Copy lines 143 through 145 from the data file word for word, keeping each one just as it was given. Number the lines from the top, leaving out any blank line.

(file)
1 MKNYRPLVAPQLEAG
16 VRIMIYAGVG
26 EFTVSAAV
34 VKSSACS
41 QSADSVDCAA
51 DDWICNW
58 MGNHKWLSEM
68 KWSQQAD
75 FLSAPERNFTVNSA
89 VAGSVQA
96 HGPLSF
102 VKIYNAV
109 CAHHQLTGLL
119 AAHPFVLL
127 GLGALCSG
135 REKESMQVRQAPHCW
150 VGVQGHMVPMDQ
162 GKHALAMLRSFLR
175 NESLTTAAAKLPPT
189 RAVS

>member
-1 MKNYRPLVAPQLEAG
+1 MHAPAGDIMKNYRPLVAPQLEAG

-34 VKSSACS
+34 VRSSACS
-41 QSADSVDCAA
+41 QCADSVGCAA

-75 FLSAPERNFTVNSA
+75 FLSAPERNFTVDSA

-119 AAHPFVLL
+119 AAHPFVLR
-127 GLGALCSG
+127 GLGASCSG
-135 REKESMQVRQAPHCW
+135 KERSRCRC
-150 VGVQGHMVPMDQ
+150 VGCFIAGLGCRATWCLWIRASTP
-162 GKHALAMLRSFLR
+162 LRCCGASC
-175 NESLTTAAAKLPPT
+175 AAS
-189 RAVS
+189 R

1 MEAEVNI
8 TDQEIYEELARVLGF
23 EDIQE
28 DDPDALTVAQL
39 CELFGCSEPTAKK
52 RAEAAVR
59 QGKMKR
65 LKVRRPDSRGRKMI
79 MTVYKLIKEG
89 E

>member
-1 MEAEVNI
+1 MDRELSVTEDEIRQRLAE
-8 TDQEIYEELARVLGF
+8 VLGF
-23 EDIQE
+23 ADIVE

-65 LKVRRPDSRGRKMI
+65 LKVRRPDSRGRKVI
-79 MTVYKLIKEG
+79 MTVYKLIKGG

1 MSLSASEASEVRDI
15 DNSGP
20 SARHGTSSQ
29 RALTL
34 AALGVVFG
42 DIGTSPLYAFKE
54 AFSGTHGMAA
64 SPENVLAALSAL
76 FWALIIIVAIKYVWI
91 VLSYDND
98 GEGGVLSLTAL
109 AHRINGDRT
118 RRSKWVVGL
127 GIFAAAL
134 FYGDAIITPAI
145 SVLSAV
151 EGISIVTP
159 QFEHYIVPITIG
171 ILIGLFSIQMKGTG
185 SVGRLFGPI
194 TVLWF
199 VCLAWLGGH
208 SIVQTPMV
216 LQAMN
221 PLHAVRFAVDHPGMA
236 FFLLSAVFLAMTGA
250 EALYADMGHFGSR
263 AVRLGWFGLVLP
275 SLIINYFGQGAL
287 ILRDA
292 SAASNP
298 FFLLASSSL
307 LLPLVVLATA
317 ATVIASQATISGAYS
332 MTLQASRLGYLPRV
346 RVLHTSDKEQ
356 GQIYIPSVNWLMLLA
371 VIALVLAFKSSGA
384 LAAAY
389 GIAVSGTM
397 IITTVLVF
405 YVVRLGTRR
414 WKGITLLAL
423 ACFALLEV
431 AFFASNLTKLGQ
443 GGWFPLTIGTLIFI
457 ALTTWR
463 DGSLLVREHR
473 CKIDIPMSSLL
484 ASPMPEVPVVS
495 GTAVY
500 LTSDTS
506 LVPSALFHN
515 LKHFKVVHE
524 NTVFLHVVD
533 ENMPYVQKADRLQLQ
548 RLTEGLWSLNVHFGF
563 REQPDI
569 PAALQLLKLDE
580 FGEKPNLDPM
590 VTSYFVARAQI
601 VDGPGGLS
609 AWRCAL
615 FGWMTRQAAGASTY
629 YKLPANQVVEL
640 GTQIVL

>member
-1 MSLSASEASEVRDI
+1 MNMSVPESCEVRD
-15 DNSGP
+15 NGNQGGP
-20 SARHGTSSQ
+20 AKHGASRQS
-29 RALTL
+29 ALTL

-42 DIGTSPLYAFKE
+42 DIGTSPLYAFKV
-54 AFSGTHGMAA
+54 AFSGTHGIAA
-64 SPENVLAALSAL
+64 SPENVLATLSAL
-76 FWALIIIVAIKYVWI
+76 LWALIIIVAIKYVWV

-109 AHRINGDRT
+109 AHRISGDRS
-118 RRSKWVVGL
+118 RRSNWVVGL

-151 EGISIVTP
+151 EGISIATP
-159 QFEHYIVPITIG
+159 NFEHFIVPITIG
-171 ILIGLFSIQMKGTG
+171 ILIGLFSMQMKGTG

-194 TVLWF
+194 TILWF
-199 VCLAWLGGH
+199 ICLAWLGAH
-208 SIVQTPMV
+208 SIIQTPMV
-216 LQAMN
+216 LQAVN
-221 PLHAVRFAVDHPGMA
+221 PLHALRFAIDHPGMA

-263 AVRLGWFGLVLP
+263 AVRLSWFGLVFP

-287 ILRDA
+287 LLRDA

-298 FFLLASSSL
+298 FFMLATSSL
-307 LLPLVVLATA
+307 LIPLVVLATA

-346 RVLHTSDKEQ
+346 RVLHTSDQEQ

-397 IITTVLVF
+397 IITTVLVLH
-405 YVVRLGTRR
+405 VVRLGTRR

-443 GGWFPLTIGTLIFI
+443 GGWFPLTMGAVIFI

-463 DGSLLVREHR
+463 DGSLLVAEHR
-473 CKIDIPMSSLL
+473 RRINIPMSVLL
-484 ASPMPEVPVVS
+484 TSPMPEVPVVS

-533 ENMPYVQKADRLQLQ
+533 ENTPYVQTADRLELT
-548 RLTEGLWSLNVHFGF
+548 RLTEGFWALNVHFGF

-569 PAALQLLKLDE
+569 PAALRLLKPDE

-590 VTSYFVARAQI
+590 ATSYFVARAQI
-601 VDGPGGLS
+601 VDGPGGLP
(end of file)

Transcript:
+54 AFSGTHGIAA
-64 SPENVLAALSAL
+64 SPENVLATLSAL